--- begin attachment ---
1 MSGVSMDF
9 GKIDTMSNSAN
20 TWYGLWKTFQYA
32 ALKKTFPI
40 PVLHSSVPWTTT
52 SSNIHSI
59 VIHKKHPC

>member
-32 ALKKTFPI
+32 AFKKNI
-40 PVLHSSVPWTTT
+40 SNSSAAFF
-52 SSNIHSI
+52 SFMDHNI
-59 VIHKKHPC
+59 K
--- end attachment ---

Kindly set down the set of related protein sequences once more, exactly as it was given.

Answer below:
1 MSGVSMDF
9 GKIDTMSNSAN
20 TWYGLWKTFQYA
32 ALKKTFPI
40 PVLHSSVPWTTT
52 SSNIHSI
59 VIHKKHPC

>member
-32 ALKKTFPI
+32 AFKKNI
-40 PVLHSSVPWTTT
+40 SNSSAAFF
-52 SSNIHSI
+52 SFMDHNI
-59 VIHKKHPC
+59 K